Every federal executive agency provides their budget request to the Office of Management and Budget and the President’s Executive Budget Office around the end of May. Then the OMB puts together the entire puzzle: the entire federal budget plan for the second fiscal year in the future. This is while the Congress is wrestling with modification or approval of the budget for the next fiscal year. Both OMB and Congress have to deal with the big picture issues: income from taxes, total government outlays, the deficit, etc.
Congress is supposed to pass a budget before the start of the new fiscal year, no later than September 30. They do not always meet that deadline, but will pass a “continuing resolution” which allows the federal government to continue in operation. These “continuing resolutions” generally allow spending at the level of the previous year (but not always) and generally have limited time affectivity - a few days to a couple of months (but not always). Some years, Congress never completely passes a budget and portions of the federal government operate for a full year (or more) under continuing resolution.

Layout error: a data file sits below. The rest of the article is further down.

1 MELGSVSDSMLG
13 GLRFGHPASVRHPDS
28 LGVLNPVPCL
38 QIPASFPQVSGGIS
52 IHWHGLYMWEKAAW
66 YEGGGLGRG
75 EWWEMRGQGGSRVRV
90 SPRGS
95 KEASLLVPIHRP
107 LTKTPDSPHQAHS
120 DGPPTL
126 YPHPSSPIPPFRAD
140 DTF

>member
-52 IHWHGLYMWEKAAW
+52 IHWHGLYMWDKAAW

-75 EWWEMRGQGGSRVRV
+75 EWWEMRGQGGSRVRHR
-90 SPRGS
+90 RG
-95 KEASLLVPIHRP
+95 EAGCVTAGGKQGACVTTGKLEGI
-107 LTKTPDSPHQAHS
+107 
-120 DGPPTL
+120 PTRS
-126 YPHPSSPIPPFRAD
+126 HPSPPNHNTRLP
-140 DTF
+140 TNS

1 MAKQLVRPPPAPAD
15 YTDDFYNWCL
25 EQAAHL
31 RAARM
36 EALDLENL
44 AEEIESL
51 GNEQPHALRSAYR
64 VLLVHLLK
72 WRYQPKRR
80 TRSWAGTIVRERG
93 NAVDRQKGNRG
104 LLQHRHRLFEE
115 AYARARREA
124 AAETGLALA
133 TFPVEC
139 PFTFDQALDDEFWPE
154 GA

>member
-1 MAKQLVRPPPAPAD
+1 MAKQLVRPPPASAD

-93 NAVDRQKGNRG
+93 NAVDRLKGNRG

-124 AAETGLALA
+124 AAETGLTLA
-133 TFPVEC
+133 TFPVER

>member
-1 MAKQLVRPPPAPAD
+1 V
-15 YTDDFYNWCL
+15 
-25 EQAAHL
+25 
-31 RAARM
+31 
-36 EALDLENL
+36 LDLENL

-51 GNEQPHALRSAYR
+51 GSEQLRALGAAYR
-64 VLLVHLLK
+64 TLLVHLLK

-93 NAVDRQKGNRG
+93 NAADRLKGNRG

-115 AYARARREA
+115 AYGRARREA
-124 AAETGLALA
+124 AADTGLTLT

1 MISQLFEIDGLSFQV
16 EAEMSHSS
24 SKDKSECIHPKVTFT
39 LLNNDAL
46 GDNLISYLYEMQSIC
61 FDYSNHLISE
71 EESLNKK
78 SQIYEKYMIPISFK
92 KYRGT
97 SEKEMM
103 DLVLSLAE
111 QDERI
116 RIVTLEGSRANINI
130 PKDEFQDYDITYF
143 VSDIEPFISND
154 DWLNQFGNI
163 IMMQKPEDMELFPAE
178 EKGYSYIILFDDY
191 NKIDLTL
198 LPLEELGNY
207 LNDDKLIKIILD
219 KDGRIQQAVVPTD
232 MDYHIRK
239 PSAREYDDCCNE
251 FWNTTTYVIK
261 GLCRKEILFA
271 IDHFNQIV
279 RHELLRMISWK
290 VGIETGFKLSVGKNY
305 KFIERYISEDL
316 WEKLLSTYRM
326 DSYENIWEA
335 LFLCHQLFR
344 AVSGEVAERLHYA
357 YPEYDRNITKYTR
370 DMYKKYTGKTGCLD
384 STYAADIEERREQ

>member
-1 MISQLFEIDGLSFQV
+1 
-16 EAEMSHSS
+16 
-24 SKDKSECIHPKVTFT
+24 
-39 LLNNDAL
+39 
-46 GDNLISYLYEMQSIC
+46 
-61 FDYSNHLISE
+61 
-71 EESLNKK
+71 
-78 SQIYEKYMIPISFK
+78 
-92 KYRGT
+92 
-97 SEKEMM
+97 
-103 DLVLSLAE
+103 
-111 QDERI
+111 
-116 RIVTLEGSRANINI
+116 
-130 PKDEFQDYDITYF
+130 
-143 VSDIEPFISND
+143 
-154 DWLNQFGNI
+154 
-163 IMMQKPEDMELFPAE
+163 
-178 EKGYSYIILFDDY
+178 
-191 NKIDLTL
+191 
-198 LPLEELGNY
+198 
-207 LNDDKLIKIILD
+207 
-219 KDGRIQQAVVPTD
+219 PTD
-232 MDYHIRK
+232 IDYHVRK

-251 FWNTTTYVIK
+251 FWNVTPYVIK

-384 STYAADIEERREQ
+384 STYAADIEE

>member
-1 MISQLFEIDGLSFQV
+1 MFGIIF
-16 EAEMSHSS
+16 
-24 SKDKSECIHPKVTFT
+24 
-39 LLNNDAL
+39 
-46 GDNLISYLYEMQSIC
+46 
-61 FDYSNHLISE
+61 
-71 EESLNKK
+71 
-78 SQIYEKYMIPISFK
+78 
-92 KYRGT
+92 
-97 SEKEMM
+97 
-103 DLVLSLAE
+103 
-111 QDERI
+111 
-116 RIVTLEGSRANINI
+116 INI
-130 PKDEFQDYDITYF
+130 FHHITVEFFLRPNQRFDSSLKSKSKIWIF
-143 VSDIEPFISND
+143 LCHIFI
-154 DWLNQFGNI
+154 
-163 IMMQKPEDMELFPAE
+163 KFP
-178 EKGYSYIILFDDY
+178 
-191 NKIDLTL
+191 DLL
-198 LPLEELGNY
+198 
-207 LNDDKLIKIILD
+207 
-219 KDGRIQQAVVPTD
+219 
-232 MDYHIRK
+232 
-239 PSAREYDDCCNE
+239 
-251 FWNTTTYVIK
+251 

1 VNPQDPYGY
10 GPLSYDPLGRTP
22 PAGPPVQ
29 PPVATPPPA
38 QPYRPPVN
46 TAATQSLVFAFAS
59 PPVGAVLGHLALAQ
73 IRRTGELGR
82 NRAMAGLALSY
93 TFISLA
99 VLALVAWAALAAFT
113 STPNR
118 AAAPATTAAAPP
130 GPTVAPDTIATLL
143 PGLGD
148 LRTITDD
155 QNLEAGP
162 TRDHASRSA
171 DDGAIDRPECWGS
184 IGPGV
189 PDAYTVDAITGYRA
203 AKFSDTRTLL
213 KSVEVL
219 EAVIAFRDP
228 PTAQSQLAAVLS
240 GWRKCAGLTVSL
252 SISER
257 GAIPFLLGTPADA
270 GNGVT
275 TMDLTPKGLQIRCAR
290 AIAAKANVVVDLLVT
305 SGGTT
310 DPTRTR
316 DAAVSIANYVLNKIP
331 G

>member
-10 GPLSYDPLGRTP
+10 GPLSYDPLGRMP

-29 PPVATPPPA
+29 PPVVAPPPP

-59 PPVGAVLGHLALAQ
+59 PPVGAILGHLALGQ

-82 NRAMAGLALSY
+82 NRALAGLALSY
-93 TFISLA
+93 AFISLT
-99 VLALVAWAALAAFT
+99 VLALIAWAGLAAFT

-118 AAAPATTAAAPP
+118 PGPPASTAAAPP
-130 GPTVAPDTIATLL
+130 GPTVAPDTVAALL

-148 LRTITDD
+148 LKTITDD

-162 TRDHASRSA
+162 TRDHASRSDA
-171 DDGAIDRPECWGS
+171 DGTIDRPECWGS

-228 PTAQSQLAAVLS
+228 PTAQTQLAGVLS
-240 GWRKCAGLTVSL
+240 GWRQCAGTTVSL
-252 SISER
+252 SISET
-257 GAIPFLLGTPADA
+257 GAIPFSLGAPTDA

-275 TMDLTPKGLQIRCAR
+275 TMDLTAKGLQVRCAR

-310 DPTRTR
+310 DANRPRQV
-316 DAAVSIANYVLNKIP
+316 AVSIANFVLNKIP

Whether in a real appropriation bill or a continuing resolution, Congress sets the rules. In every appropriations act there is a breakdown of how the money is to be spent. No federal agency (NASA in our case) can ignore that breakdown, it is literally federal law. Uninformed outsiders that recommend NASA executives move money from one account to another are actually recommending violation of federal law. This is clearly not an option. If any federal agency desires to move money from one account or program or project to another, that agency must go hat in hand to the appropriations committees of Congress to request an “op plan change”. Sometimes Congress agrees and sometimes they don’t.